Today in Geek-dom: The Tick

So there’s this cartoon called The Tick that’s about a whole bunch of comedic parodies of superheroes; e.g. the Sewer Urchin, who’s like Aquaman except he doesn’t live anywhere near the ocean so he just protects a sewer.
There’s also a live-action version that’s apparently “more adult.” Why? Why would someone do that? I mean, have you seen the cartoon? There’s an episode about a giant clown who tries to smash anyone who laughs at him …and when he hits the Tick with a bus, the nigh-invulnerable moron has a vivid soul-searching fever dream. There’s another one where the enemy is the mustache that has spontaneously appeared on the Tick’s face.
Why would you take that show and make it more adult? Isaac’s argument that nothing should be recommended for kids notwithstanding…look, I can’t describe this show briefly. You’ll just have to trust me. It didn’t deserve that.
But fear not. There is now a new live-action version of the Tick that does have some adult language but isn’t bad otherwise. It’s remarkably similar to Dirk Gently’s Holistic Detective Agency. Arthur is an accountant who is trying to be “normal” to please his family but is secretly obsessed with finding an infamous supervillain commonly believed to be dead. There’s also a big blue nigh-invulnerable super-strong idiot who thinks Arthur is his sidekick, a super-villainess trying to kill him, and a murderous zip-line-swinging vigilante following him for some reason. Safe to say “normal” has left the station.
I’m not even a super-fan of the original cartoon (because I can’t find it so I can’t watch it), but I still like this show. It’s fun, it’s funny, and it’s a smart parody. The super-villainess shares an HQ/condo with her ex-husband because crime doesn’t pay as well as you might think. It’s little things like that that makes the Tick different from other stupid parodies.
The Tick loves spouting dramatic speeches, and about half of them are about destiny calling Arthur to be extraordinary. Kind of like Dirk Gently, insert God for destiny and you might get a decent Christian-compatible moral out of it. In that sense it’s similar to the other superhero show that came out recently.

Isaac’s on hiatus, so maybe I’ll be back on Wednesday.


Yesterday in Geek-dom: The Defenders

Daredevil Season 1 was a little better than Jessica Jones, which was better than Luke Cage, which was better than the mess that was Daredevil Season 2, which was still a little bit better than Iron Fist. In other words, Marvel/Netflix’s shows have been going downhill. So how did the culmination of it all turn out?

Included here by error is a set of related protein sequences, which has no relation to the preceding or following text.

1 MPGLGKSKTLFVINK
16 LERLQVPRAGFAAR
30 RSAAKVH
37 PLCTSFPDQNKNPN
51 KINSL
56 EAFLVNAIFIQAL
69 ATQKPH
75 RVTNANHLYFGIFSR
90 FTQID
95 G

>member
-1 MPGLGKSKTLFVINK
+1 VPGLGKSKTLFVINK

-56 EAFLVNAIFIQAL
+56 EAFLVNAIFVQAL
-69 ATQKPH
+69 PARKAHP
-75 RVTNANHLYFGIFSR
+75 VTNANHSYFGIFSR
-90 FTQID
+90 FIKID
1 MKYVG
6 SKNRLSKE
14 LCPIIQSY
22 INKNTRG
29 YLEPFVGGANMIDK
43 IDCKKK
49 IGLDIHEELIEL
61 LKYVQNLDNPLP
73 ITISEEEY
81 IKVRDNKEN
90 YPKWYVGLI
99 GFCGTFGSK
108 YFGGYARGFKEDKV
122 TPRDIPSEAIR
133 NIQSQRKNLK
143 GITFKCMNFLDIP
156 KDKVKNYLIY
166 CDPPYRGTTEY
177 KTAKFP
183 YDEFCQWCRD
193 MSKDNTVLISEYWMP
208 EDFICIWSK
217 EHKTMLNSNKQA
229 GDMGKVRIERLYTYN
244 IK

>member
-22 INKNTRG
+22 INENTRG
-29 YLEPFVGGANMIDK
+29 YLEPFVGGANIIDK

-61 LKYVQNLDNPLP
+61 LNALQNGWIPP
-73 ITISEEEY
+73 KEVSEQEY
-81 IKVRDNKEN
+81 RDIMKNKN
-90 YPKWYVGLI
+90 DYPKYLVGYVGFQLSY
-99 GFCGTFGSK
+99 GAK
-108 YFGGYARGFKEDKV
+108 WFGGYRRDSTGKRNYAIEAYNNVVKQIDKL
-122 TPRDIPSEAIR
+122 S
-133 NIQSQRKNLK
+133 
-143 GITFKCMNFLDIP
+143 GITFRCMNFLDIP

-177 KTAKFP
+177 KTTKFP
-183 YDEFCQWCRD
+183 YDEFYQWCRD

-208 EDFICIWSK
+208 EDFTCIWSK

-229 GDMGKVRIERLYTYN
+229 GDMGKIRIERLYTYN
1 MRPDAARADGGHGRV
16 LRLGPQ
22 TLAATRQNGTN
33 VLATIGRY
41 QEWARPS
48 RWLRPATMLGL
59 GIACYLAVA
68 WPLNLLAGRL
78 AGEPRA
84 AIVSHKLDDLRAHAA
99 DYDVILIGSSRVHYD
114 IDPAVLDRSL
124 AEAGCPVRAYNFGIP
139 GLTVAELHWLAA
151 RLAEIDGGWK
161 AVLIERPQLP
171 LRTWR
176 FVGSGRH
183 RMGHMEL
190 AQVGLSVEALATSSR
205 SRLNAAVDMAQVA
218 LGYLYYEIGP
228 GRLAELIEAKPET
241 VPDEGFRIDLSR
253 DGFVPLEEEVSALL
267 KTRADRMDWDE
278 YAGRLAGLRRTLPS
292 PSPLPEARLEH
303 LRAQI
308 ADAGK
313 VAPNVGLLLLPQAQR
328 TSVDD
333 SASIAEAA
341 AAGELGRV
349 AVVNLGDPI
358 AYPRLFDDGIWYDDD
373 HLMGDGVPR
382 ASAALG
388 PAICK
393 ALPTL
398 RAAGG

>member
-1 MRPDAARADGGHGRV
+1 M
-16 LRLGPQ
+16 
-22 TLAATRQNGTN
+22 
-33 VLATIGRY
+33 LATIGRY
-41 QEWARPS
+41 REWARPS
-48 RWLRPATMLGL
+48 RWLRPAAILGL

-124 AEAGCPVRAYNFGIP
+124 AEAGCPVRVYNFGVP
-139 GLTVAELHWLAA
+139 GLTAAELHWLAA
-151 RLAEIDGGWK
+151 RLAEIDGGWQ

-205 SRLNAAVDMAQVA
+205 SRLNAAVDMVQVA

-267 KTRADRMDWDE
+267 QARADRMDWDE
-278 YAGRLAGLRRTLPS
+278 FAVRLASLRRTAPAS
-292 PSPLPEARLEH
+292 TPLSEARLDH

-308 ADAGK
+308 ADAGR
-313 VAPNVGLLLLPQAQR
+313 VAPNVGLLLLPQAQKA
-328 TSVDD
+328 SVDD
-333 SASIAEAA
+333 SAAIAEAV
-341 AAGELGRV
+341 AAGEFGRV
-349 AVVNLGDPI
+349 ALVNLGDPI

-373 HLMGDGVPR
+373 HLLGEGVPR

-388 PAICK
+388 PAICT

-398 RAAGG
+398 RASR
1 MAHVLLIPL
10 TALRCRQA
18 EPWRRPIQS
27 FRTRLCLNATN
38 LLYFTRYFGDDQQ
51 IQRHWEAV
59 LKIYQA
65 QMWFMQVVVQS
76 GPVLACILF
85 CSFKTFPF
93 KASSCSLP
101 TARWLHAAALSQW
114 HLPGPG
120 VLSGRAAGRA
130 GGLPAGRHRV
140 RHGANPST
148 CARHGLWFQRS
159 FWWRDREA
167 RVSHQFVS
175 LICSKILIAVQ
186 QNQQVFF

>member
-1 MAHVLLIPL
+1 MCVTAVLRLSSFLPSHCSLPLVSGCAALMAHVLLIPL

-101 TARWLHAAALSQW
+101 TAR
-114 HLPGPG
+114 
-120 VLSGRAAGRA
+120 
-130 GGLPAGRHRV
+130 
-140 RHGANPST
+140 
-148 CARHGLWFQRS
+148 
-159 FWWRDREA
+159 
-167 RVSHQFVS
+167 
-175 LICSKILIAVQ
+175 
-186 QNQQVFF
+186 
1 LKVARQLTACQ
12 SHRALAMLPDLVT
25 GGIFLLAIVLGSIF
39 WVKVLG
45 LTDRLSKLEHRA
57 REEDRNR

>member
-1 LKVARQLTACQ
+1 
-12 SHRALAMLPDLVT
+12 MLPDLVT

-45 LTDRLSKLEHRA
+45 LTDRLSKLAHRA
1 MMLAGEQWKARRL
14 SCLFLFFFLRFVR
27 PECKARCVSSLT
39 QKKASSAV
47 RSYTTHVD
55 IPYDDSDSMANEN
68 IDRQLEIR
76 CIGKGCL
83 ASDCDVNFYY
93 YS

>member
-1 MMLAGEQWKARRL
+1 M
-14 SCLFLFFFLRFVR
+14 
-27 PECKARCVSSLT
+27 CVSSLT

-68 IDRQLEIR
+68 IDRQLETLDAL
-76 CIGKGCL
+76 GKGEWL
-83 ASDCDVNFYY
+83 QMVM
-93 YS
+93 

Short answer: it was good. It didn’t have the mercurial characters of Iron Fist or the in-your-face black stereotypes of Luke Cage or the overwhelming mix of plotlines from Daredevil Season 2. And Jessica Jones was in it. Jessica Jones makes everything better.
When the evil organization known as the Hand puts all of New York in danger, almost everyone from the four previous shows crosses paths. The heroes find themselves fighting the same war so they (somewhat begrudgingly) team up.
Unlike the Avengers, no one recruits the Defenders. Matt’s old mentor, Stick, shows up for exposition and stuff, but even he points out that the four heroes coming together wasn’t chance. Danny Rand probably thinks it’s his spirit-dragons. For Matt, it’s God. It’s only mentioned once, but I liked it.
There are other differences between the Defenders and the Avengers. If Tony Stark and his government-sanctioned superheroes were called in for this crisis, they would have caused an awful lot of collateral damage. Plus, they most likely would have gotten there too late. That’s why they’re called the Avengers. The Defenders live at ground level with the mere mortals (even boy-billionaire Danny Rand), so they can see the dangers coming and deal with them.
Also: this show addressed the “about racism” thing that Luke Cage danced around. Luke put it pretty straight: Danny is a rich white dude who could do so much good for the world without using his glowing fist. Brief but effective.
This show does diversity pretty well without shoving it in our faces. Various ethnicities, check. Woman getting over depression-like symptoms and abuse, check. Disabled person (officially anyway), check. Then there’s also a rich white hero and a rich white villain, so it’s not just a bunch of diversity for the sake of diversity.